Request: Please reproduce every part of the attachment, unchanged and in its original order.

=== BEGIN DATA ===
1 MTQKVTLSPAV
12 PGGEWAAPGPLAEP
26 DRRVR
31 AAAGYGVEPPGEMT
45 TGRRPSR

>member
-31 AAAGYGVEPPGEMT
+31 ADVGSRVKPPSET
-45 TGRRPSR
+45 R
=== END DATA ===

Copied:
1 MTQKVTLSPAV
12 PGGEWAAPGPLAEP
26 DRRVR
31 AAAGYGVEPPGEMT
45 TGRRPSR

>member
-31 AAAGYGVEPPGEMT
+31 ADVGSRVKPPSET
-45 TGRRPSR
+45 R